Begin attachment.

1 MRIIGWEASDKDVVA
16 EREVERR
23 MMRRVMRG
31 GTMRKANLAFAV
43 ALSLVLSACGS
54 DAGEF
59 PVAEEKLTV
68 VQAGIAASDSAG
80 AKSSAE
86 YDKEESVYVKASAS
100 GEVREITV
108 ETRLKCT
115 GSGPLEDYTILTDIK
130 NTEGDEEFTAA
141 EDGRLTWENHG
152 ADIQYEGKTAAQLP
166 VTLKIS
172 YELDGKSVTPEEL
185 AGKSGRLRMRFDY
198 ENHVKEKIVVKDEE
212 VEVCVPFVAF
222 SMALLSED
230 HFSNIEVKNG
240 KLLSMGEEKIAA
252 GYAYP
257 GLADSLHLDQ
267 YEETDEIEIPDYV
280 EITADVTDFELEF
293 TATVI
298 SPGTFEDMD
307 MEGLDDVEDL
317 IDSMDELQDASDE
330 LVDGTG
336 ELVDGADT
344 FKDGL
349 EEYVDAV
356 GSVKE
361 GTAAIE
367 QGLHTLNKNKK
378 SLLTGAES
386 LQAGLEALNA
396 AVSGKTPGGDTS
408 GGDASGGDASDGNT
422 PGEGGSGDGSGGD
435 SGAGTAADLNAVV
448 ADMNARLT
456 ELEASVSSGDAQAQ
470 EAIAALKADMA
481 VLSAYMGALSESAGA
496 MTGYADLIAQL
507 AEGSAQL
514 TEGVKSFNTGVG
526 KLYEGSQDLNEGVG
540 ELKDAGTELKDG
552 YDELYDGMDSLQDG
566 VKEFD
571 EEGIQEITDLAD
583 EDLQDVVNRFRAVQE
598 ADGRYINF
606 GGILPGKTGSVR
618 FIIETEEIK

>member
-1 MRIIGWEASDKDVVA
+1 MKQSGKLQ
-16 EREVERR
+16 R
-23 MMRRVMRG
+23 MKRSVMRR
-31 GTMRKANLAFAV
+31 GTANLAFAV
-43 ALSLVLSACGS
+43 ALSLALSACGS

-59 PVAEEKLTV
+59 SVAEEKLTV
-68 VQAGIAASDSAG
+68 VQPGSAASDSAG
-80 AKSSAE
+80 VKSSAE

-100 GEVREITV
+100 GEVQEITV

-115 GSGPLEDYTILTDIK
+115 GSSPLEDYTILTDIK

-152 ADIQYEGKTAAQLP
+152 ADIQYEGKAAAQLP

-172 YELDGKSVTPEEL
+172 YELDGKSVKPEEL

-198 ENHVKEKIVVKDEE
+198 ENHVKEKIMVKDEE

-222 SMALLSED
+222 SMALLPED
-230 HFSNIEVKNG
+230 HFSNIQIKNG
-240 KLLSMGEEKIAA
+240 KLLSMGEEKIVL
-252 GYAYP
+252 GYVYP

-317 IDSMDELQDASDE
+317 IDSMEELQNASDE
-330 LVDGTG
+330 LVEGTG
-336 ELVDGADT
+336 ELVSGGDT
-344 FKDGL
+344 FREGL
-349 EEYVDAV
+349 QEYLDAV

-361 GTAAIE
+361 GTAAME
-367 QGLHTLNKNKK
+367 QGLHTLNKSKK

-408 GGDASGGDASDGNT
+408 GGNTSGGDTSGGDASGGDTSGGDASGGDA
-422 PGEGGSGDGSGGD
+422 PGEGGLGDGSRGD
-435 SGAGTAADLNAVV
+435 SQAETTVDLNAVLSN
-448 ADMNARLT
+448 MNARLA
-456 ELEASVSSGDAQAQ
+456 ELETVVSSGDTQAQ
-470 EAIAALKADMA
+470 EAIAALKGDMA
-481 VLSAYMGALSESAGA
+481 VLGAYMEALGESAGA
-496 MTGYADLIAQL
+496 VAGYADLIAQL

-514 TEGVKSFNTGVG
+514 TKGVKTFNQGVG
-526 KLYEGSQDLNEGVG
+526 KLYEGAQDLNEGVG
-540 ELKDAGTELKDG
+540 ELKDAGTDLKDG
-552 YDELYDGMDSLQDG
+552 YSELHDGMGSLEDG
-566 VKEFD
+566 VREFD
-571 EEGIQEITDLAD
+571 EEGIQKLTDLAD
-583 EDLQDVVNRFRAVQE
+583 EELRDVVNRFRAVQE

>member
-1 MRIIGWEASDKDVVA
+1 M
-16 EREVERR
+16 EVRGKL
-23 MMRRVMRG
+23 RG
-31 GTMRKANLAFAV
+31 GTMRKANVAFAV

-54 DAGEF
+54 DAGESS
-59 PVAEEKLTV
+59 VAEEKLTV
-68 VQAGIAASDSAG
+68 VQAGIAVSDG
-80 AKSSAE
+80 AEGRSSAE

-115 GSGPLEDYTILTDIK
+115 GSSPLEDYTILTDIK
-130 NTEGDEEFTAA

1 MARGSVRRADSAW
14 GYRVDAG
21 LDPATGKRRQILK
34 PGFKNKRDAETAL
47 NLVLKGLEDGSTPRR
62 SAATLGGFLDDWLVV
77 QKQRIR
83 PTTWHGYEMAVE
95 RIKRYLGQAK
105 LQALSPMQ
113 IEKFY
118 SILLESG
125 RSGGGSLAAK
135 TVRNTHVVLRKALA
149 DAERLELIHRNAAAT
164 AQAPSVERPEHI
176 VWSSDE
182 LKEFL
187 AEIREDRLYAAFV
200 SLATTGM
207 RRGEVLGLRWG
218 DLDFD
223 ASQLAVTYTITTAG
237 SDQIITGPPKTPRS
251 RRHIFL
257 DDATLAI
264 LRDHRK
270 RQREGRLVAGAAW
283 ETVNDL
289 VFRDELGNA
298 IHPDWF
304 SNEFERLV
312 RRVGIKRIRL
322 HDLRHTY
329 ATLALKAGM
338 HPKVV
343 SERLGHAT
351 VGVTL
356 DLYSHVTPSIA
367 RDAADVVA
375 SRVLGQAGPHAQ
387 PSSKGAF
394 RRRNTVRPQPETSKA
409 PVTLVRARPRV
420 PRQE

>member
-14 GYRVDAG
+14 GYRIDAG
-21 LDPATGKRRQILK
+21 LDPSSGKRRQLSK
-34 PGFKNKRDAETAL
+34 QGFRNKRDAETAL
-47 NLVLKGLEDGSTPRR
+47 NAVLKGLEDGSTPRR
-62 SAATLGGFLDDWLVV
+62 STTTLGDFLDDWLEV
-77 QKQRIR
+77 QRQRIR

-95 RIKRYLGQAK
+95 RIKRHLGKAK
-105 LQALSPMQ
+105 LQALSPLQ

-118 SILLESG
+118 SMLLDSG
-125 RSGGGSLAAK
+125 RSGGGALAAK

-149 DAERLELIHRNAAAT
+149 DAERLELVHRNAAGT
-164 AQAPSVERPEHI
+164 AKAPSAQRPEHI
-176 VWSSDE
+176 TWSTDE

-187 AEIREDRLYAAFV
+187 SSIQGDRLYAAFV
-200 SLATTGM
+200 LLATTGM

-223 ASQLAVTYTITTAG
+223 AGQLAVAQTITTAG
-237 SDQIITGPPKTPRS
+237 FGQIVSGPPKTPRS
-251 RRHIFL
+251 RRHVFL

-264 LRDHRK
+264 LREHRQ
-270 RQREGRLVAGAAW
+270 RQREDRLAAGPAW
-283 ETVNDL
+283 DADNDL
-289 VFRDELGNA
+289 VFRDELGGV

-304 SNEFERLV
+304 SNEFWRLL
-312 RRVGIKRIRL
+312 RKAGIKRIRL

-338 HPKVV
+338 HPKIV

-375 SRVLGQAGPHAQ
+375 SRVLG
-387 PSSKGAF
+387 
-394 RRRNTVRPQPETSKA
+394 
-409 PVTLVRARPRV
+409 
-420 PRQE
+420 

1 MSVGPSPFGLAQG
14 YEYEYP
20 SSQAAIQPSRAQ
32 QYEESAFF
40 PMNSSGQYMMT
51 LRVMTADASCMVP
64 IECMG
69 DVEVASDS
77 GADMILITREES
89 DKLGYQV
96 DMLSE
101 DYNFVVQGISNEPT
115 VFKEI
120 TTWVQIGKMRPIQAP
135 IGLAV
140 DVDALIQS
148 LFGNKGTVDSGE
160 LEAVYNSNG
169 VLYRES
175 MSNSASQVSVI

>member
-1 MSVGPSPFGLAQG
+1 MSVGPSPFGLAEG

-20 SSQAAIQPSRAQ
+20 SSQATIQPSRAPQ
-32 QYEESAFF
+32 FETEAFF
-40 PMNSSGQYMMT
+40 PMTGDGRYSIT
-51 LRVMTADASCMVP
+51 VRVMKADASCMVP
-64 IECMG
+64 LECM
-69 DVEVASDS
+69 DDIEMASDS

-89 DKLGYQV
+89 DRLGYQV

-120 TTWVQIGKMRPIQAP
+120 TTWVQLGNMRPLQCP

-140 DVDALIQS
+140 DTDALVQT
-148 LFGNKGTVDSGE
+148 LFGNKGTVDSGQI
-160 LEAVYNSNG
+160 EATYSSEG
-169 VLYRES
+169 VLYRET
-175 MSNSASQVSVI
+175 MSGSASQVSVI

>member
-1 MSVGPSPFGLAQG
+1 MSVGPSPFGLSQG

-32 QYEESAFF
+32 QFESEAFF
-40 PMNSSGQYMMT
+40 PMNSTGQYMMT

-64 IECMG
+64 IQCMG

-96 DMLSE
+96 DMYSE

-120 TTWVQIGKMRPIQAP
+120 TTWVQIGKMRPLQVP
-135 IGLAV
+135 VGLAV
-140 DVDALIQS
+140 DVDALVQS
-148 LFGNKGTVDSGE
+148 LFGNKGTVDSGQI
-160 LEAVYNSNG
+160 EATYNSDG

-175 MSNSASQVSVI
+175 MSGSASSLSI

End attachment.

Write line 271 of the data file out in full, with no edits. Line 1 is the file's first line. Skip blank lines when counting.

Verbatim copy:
40 PMNSSGQYMMT